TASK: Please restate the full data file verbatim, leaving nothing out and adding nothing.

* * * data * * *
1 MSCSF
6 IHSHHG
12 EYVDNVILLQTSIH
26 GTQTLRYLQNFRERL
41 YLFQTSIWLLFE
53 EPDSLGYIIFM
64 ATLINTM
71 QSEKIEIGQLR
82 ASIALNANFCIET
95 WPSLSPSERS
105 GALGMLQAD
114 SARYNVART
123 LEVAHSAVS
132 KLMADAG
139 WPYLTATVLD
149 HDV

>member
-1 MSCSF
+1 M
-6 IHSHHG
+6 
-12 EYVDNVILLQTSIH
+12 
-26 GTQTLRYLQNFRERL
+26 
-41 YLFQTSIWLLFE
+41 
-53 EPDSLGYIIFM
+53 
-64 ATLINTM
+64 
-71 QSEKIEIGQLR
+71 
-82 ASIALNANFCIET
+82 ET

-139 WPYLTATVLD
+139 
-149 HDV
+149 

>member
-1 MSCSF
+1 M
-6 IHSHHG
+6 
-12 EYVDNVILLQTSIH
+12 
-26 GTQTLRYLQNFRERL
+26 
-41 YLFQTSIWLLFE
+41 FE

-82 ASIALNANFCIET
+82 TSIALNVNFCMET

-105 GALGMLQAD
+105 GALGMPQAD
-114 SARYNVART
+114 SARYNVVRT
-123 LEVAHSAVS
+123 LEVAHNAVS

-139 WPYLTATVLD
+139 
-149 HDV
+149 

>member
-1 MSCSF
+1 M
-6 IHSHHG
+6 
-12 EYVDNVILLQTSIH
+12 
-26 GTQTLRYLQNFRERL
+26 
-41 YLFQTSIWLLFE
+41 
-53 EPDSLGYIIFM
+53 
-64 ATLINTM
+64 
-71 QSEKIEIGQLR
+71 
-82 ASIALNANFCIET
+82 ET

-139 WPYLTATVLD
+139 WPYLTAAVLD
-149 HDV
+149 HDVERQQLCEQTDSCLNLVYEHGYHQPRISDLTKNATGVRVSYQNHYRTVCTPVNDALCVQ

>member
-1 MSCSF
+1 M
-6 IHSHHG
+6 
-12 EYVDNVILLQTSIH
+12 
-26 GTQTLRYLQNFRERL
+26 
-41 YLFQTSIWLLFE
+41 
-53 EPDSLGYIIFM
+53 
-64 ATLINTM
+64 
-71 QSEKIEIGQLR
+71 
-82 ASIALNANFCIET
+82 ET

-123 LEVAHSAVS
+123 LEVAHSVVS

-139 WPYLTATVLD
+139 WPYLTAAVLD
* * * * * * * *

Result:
1 MSCSF
6 IHSHHG
12 EYVDNVILLQTSIH
26 GTQTLRYLQNFRERL
41 YLFQTSIWLLFE
53 EPDSLGYIIFM
64 ATLINTM
71 QSEKIEIGQLR
82 ASIALNANFCIET
95 WPSLSPSERS
105 GALGMLQAD
114 SARYNVART
123 LEVAHSAVS
132 KLMADAG
139 WPYLTATVLD
149 HDV

>member
-1 MSCSF
+1 M
-6 IHSHHG
+6 
-12 EYVDNVILLQTSIH
+12 
-26 GTQTLRYLQNFRERL
+26 
-41 YLFQTSIWLLFE
+41 
-53 EPDSLGYIIFM
+53 
-64 ATLINTM
+64 
-71 QSEKIEIGQLR
+71 
-82 ASIALNANFCIET
+82 ET

-139 WPYLTATVLD
+139 
-149 HDV
+149 

>member
-1 MSCSF
+1 M
-6 IHSHHG
+6 
-12 EYVDNVILLQTSIH
+12 
-26 GTQTLRYLQNFRERL
+26 
-41 YLFQTSIWLLFE
+41 FE

-82 ASIALNANFCIET
+82 TSIALNVNFCMET

-105 GALGMLQAD
+105 GALGMPQAD
-114 SARYNVART
+114 SARYNVVRT
-123 LEVAHSAVS
+123 LEVAHNAVS

-139 WPYLTATVLD
+139 
-149 HDV
+149 

>member
-1 MSCSF
+1 M
-6 IHSHHG
+6 
-12 EYVDNVILLQTSIH
+12 
-26 GTQTLRYLQNFRERL
+26 
-41 YLFQTSIWLLFE
+41 
-53 EPDSLGYIIFM
+53 
-64 ATLINTM
+64 
-71 QSEKIEIGQLR
+71 
-82 ASIALNANFCIET
+82 ET

-139 WPYLTATVLD
+139 WPYLTAAVLD
-149 HDV
+149 HDVERQQLCEQTDSCLNLVYEHGYHQPRISDLTKNATGVRVSYQNHYRTVCTPVNDALCVQ

>member
-1 MSCSF
+1 M
-6 IHSHHG
+6 
-12 EYVDNVILLQTSIH
+12 
-26 GTQTLRYLQNFRERL
+26 
-41 YLFQTSIWLLFE
+41 
-53 EPDSLGYIIFM
+53 
-64 ATLINTM
+64 
-71 QSEKIEIGQLR
+71 
-82 ASIALNANFCIET
+82 ET

-123 LEVAHSAVS
+123 LEVAHSVVS

-139 WPYLTATVLD
+139 WPYLTAAVLD